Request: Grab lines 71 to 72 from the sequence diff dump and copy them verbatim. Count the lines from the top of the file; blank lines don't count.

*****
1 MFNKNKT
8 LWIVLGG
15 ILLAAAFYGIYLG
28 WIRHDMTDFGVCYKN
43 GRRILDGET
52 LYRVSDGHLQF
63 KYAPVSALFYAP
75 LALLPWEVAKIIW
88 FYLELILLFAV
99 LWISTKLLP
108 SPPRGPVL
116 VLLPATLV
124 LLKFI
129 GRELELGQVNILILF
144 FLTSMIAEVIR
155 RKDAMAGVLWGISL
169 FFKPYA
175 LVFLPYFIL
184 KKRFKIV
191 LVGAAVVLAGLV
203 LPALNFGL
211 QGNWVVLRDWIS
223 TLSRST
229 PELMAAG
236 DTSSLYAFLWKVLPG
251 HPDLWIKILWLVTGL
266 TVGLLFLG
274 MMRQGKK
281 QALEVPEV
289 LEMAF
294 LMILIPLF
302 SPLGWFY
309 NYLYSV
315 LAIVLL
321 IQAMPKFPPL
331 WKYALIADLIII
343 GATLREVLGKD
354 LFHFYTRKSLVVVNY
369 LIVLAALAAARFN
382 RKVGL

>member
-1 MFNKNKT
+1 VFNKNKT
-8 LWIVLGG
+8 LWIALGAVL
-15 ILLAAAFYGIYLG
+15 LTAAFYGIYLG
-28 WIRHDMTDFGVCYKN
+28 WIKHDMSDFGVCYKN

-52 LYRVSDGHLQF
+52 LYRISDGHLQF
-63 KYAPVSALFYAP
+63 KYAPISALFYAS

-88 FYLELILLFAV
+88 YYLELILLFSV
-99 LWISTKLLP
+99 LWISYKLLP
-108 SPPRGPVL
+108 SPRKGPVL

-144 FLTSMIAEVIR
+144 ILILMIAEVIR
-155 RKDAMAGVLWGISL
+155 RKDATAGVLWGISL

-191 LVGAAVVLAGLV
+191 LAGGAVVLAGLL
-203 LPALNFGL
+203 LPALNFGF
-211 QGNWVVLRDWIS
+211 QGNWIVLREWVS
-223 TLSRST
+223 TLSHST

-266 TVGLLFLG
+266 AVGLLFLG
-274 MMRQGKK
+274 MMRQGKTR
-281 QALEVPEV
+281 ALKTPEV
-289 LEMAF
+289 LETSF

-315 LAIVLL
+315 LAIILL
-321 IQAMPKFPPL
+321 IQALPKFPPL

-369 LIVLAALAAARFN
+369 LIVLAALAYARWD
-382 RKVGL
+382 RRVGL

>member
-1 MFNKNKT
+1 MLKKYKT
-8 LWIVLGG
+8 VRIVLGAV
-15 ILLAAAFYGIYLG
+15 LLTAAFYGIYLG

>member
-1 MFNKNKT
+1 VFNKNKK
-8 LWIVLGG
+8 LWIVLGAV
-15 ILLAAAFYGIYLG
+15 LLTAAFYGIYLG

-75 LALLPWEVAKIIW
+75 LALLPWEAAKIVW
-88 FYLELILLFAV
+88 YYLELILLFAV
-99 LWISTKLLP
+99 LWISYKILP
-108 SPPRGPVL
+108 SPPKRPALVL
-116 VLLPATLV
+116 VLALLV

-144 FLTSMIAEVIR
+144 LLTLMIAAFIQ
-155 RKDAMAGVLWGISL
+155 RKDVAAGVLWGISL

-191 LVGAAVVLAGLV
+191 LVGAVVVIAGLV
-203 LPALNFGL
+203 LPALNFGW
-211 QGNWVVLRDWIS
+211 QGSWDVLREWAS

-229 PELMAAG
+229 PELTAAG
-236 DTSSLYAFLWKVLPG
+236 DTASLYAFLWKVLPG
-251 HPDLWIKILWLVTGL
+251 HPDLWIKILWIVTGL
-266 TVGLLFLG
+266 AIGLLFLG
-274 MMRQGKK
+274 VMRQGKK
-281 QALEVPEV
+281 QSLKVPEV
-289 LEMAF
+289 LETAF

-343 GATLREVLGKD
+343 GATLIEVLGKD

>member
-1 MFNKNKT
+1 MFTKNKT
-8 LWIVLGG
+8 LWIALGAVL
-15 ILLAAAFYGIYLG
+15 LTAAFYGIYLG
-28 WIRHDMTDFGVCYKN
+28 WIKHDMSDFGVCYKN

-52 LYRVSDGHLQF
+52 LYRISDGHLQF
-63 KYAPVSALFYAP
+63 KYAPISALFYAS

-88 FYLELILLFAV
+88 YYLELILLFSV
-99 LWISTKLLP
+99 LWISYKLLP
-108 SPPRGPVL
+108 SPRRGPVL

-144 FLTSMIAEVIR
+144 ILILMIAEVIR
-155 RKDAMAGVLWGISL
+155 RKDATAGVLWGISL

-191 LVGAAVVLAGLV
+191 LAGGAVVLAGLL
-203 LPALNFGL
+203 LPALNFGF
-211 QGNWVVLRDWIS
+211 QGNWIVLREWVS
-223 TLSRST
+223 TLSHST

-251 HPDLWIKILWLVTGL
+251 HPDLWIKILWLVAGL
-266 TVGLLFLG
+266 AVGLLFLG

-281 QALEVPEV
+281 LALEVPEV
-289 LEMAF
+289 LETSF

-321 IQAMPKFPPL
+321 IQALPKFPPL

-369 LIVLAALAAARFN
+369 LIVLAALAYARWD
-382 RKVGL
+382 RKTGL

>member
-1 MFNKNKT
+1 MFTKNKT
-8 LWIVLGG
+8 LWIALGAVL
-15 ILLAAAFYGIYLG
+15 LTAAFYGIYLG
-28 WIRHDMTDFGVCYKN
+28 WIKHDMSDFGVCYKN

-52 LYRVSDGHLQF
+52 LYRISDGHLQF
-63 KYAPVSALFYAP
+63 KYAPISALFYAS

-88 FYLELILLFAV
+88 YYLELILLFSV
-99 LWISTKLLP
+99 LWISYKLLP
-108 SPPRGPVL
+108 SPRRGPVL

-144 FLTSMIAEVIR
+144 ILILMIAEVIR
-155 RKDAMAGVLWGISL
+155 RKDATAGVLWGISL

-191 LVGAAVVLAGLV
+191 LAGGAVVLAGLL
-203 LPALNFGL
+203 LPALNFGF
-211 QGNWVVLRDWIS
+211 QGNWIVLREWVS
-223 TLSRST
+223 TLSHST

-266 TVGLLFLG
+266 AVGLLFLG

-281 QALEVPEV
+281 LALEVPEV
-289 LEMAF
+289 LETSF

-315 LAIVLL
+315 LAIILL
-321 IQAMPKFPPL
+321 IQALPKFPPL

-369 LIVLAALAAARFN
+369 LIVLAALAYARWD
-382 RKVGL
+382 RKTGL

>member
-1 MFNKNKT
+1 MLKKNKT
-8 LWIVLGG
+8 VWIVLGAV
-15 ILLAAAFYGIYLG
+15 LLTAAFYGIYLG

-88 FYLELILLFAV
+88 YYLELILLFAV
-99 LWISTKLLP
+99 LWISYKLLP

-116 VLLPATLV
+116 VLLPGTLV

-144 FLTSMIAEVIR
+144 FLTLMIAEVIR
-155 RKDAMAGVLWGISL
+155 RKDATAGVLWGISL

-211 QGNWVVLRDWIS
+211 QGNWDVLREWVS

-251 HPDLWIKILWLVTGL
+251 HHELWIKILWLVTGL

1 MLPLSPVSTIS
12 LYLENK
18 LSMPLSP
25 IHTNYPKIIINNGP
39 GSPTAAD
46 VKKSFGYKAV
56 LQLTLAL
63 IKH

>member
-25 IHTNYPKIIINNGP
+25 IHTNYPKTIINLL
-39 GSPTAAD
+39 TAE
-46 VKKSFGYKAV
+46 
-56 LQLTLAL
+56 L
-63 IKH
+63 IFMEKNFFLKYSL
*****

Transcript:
+223 TLSHST

-266 TVGLLFLG